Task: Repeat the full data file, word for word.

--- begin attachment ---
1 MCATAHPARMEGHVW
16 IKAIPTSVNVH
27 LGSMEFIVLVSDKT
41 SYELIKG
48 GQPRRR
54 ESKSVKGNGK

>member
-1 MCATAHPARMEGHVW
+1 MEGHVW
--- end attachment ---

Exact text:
1 MCATAHPARMEGHVW
16 IKAIPTSVNVH
27 LGSMEFIVLVSDKT
41 SYELIKG
48 GQPRRR
54 ESKSVKGNGK

>member
-1 MCATAHPARMEGHVW
+1 MEGHVW